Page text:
Leaving The Couch: The story of Löwin and Otis the Destroyer

Originally published on March 13, 2015

“I feel like there (was) this whole new wave of fairly newer bands or bands that (were) rebranding themselves,” said Sara Houser.

Although, she did noticed that 2014 was the Year of the Horse in Chinese Zodiac, which meant change was coming. So it wasn’t a surprise that there seemed to be a shift in the Austin music scene as some bands changed their name, the line-up or just plainly moved on.

She was no exception.

Houser revealed her newest band, Löwin, months after she left her former band, The Couch, in late 2013. Some were surprised to hear the news, but the band knew it was coming.

Houser initially joined The Couch three years ago as an auxiliary player, providing background vocals and accompaniment on keys and guitar, but as she started taking on more lead vocals, she and lead singer/guitar Taylor Wilkins discovered they had a good writing partnership.

“It was like song demo tennis,” said Houser. “I don’t think I’ve ever worked with someone that inspired me to write constantly.”

With both of them turning out songs so furiously though, the band began to notice a division within their song list, whether it was songs written and/or sung by Taylor or songs written and/or sung by Houser. This became evident in the last album The Couch released, a self-titled in 2012.

“It started to feel like two bands, and we both were having to compromise on songs,” said Houser.

Wilkins realized it most when their publicist tried to promote the album. Writers would question if they were listening to the same band because of how different the songs sounded.

“There are really cool aspects of having people say that about your project, but from a success standpoint, it makes sense to be a band that has a little bit more focus,” said Wilkins.

Meaning, he wanted a brand of rock-and-roll that wasn’t two bands wrapped in one. Adding the fact that he was in a relationship with Houser, he felt it was becoming too much.

“I also realized she had a lot of great songs and I had what I thought was a lot great songs. We didn’t have enough room,” said Wilkins.

Houser thinks they both started craving more control and separate musical identities that contributed to the split.

“I will say us being in a relationship together was a catalyst for us deciding to split ways as a band, but I think it would have happened even if Taylor and I hadn’t been dating,” said Houser.

“The Couch was already a band for five years when she joined it, so it was a Frankenstein by the end of it anyway,” said Wilkins. “That’s why it needed to be put down.”

When it came time to share the decision with drummer Jud Johnson and bassist Nick Joswick, they met over beer as Wilkins and Houser shared the news that Houser was leaving the band. They were caught off guard. It hadn’t been a year since Joswick joined The Couch when this happened. He recorded the last Couch album at 5th Street Studios, where he works, and was asked to leave the soundboard to audition for the band.

“I was slightly shocked at first, because I loved The Couch and I loved what we were doing so I thought it was a good fit,” said Jowick.

Johnson was sad he wasn’t going to play Houser’s songs anymore.

“I loved doing that, but I completely understand for the forming of an unit. Maintaining a band like that, you can’t,” said Johnson.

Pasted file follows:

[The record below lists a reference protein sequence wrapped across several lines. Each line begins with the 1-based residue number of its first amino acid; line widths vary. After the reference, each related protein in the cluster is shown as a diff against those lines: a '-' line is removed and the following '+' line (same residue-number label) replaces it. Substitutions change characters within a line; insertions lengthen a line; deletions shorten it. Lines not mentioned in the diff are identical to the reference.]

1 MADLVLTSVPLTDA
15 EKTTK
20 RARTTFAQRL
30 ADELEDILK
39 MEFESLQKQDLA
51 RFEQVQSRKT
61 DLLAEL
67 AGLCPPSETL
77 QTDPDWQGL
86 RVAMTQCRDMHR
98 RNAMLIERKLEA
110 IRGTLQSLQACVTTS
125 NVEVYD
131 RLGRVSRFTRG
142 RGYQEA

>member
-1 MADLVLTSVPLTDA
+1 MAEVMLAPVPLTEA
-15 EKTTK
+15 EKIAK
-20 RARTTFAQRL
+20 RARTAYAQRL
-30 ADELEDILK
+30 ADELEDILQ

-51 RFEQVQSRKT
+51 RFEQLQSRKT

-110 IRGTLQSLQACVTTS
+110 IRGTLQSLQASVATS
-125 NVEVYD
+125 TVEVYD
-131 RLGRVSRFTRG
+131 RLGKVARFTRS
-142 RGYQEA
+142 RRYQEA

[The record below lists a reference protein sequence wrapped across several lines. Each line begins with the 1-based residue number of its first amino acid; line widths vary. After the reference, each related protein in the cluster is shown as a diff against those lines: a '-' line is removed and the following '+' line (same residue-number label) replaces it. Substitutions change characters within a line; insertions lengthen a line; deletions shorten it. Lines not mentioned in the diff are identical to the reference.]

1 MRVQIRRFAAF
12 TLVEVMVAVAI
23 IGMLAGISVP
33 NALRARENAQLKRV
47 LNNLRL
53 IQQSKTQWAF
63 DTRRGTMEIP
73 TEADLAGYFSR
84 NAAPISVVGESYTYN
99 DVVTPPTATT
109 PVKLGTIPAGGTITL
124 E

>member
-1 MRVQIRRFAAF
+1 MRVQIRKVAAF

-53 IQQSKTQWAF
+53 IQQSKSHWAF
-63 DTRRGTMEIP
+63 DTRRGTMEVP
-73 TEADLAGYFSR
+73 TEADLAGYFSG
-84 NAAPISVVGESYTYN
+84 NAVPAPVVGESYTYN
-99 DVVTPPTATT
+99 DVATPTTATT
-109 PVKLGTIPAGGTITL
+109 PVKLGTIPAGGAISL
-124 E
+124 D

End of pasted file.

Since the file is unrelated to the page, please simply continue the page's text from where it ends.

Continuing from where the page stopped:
The Couch becomes Otis the Destroyer

With Houser out of the picture, the remaining guys continued playing shows as a three-piece. Since Johnson and Wilkins had initially formed the Couch as a three-piece when they became college roommates in 2007, they were used to that dynamic. But for Joswick, it was strange and eye-opening. He hadn’t been in a three-piece band before.

“It helped me grow as a player,” said Joswick. “I think Otis (the Destroyer) realized the sound that we wanted once we decided to change and do our own thing.”

Moving away from The Couch wasn’t an easy transition. During The Couch’s tenure, the band briefly played under the pseudonym Devil in the Drink as a way to clean the slate. The name didn’t last long.

“That was a failed experiment,” said Wilkins. “We played a lot of really good shows as Devil in the Drink, but it was such a terrible band name change that it was like, even at this point, it’s laughable.”

Wilkins and especially Johnson had hesitations about starting a band from scratch.

“It’s daunting to have to start over again, but at the same time, the band was going through so many different changes,” said Johnson.

“It wasn’t an easy sell, and neither was the name Otis the Destroyer, but it was kinda like the name that we all felt the best about and I figured it can’t be any worse than The Couch,” said Wilkins.

The band name derives from Wilkins’ dog, who Wilkins named after a nickname given to his dad.

Before the band debut, Wilkins told James Taylor what his new band would be called. Taylor, who co-owns and co-manages Holy Mountain music venue, was also booking shows for The Couch at the time. Recalling that moment, he’s pretty sure he hated it, but not as much as he hated Devil in the Drink.

“I’m not a huge fan of the name, but now they own it,” said Taylor. “Now they’re such a good band that the name is just stupid. Like it doesn’t matter, you know? They reached that threshold.”

Houser forms Löwin

Meanwhile, Houser was gathering bandmates for her new project. She immediately knew she wanted to work with drummer Chris DeGeorge.

“I knew he had the chops but we also have pretty similar tastes in music, which makes writing really fun,” said Houser.